depositphotos_21584609_s-2015eBook Distributors are 3rd party companies (a.k.a. middlemen) who push your eBook out to many (if not all) eBook retailers for you. Distributors for books include:

  • Smashwords
  • BookBaby
  • Draft2Digital
  • And many more…research them well before choosing.

The difference between a distributor and a retailer is that you upload one single formatted version of your book at one online site. The distributor then takes that one copy and formats it appropriately for each of the individual retailers (most of whom have different formatting rules), and then publishes for you. In addition, they will track your sales, gather the payments from all the retailers, and send you one check.

For this service, a distributor collects a small fee–typically a % of your sales. Remember, the retailer still takes a % of your sales too, so this is additional money out of your pocket. However, the convenience of the service may be well worth considering.

Opt In Exclusivity Programs

Publishing with retailers is non-exclusive. In other words, you can publish anywhere you want, and aren’t just limited to that one retailer.

Some retailers have exclusive programs you can opt in to joining. An example is KDP Select for Amazon. In exchange for publishing your eBook exclusively with that retailer for a predetermined amount of time (like 3 months), you get access to certain additional services from them, usually marketing driven.

If you do opt in for a program like this, just remember you may NOT publish that eBook anywhere else (retailers OR distributors) for the length of the agreement.

Formatting for Publishing

Once you are ready to publish your written (and hopefully well edited) book, it’s time to format the content to get it ready to publish via the retailers and/or distributor you have selected.

Nearly every retailer and distributor will require you format your own book before uploading to them. Each retailer has their own “rules” about how to format (tabs, spacing, font size, etc.) and even about what types of files to upload (.doc, .docx, .pdf, etc.). In addition, books can render differently on devices. For example, you only upload one file to Amazon for Kindle eBooks, however, they have many different types of Kindles, and what looks good on one may look off on another.

The good news is, each retailer and distributor provides detailed formatting instructions. Many provide online tutorials. Also, if you go with a distributor, you only have to format once before uploading. They’ll do the rest of the work for you to make your book look good at each retailer.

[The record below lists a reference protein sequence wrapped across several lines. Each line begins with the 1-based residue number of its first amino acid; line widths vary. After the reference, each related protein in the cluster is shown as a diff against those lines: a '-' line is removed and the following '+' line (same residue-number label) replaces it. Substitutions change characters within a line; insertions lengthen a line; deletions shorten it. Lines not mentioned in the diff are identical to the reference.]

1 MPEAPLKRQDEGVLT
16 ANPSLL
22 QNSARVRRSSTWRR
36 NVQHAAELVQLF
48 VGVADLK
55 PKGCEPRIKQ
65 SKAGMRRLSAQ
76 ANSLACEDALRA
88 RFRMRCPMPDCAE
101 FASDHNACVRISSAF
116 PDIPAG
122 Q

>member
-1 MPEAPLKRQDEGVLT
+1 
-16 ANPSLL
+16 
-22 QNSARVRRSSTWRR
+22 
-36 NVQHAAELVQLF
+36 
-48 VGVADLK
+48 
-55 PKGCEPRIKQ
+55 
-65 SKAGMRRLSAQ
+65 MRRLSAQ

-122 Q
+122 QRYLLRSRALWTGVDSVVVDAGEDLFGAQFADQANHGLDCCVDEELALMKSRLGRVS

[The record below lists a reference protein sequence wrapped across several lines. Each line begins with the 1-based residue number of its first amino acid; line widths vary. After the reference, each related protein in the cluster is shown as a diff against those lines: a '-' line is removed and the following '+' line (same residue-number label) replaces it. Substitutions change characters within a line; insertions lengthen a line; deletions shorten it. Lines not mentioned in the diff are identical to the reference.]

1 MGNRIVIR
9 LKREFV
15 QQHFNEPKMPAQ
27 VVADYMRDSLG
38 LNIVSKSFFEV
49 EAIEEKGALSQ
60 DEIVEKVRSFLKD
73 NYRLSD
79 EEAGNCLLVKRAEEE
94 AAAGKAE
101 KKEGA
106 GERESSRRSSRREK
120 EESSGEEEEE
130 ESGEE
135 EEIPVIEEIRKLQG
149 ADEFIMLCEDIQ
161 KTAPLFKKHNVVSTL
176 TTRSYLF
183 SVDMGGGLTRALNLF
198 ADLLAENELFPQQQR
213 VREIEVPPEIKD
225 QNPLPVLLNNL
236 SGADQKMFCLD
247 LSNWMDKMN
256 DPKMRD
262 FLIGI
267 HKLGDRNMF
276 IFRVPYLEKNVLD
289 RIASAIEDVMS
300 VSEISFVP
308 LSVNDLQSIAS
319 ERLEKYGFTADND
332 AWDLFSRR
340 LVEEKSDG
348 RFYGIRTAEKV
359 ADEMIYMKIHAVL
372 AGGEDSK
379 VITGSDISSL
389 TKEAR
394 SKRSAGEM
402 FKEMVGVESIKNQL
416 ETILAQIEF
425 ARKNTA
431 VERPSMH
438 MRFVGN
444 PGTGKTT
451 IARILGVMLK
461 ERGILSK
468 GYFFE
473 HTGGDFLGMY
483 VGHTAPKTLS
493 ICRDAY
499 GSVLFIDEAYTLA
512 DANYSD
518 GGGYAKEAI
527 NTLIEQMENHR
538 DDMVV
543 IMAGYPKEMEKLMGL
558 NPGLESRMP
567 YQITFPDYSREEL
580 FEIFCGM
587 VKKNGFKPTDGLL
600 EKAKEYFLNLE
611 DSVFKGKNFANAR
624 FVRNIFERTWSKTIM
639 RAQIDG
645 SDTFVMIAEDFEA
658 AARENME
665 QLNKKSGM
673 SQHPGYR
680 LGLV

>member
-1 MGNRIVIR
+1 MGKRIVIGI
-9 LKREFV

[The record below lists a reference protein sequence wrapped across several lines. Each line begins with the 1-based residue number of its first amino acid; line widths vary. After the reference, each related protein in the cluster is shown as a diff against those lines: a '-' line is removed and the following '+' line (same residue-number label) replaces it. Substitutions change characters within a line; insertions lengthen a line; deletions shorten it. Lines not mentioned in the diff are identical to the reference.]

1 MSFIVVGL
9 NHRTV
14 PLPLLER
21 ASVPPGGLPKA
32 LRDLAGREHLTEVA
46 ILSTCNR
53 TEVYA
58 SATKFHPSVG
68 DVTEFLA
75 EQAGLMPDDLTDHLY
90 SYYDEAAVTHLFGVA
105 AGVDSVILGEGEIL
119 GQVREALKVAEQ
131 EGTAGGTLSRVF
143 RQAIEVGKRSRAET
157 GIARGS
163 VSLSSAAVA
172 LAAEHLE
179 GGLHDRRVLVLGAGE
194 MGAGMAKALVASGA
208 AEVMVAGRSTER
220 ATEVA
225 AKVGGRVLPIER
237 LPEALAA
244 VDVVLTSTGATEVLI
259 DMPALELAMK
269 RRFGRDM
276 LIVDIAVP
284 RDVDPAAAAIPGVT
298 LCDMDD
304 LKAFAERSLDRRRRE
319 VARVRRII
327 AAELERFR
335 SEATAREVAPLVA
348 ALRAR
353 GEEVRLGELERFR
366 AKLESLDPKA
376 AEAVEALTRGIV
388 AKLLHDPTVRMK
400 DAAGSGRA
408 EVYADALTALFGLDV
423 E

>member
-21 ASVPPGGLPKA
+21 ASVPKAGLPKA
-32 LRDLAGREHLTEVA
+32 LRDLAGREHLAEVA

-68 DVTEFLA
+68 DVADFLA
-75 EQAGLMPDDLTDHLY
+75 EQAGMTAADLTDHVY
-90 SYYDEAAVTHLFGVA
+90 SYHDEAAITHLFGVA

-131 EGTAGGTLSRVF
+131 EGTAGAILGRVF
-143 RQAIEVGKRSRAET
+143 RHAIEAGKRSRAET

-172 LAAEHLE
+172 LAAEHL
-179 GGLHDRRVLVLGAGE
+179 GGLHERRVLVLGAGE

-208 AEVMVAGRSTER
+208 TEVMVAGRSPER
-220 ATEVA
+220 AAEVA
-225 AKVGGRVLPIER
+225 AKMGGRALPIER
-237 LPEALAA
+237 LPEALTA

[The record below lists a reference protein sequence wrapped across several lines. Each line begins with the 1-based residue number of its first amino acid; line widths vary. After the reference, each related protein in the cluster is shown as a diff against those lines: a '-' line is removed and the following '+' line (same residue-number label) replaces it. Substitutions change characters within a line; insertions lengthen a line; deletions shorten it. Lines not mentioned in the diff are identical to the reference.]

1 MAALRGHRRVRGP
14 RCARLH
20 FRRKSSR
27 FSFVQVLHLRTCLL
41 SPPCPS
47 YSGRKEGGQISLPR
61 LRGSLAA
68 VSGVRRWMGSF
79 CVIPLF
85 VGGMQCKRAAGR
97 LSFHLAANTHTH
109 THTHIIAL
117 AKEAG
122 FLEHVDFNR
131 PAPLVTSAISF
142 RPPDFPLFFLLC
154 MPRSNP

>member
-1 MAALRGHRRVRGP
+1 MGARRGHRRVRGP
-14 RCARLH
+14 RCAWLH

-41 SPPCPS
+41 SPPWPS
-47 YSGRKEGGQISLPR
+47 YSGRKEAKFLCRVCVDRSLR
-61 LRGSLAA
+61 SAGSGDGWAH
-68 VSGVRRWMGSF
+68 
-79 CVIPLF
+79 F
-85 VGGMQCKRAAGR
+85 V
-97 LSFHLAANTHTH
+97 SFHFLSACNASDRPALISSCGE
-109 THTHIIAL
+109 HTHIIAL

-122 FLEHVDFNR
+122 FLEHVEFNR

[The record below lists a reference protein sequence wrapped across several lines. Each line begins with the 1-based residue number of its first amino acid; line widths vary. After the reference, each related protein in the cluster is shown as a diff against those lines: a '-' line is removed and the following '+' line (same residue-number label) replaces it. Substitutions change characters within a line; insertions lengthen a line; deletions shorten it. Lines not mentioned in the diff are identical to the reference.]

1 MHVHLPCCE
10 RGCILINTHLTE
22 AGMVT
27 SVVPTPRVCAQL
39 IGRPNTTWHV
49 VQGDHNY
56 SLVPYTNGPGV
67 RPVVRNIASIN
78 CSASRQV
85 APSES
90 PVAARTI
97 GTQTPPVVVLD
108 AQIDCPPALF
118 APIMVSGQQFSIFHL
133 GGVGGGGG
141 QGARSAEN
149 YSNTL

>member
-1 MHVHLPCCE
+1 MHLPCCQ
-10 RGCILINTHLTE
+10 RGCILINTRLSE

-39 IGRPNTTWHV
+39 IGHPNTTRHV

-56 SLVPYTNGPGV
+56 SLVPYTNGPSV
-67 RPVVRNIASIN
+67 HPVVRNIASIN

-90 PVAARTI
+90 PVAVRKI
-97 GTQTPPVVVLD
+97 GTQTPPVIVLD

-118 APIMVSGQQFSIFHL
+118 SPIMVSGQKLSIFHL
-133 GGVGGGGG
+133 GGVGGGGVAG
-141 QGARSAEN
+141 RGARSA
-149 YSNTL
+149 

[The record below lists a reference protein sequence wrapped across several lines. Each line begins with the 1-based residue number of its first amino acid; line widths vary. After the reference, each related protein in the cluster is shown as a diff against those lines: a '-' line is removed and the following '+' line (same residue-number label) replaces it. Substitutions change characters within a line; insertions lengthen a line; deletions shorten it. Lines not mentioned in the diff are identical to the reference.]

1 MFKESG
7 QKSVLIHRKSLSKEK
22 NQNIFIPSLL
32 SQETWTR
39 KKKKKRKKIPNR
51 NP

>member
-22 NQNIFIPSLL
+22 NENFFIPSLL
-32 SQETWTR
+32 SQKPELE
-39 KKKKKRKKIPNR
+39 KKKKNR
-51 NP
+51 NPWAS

If your book is straight text with no images, the formatting piece is fairly straight forward and easy DIY. However, if you have images (like a children’s book or a non-fiction book), the formatting gets more complicated, and you may want to consider getting help.

Converting to eBook Files

End-to-EndFormatting your book appropriately doesn’t make it readable on eReader devices like Kindle and Nook. The file needs to be converted to an appropriate file type.

The most commonly used file types for eBooks are:

  • EPUB – The most common file type for eBooks.
  • MOBI – File type preferred for Amazon Kindle devices.
  • PDF – Can be read on most devices, but does not convert nearly as well and can be difficult to read.

In general, you do NOT convert your book to the eBook file type. You simply upload a word document (in most cases), formatted to the retailer’s or distributor’s specifications. They do the work behind the scenes to convert your book to the appropriate file type(s).

In the past, retailers have NOT provided authors the eBook file itself. This can be problematic if you are trying to send your book to reviewers who want an EPUB or MOBI version which allows them to read the book on their eReader device.

Consequently, software and online tools such as Calibre, Sigil, and Scrivener sprang up which will help you convert your book to one of the standard eBook file types. With Word, you can also save the file as a PDF, however, the formatting doesn’t always render well in the conversion, so be sure to check.

In the last year or so, some retailers, like Amazon, have started providing the eBook file upon request. But not all do this yet.

The good news…rather than converting the file yourself, most distributors–like Smashwords–DO provide your converted book in all the various eBook file types. Again, they do the work for you in exchange for a % of your sales.

Legalities

We are not lawyers, so this is NOT legal advice. Make sure you research all legal advice about your books thoroughly.

Your Rights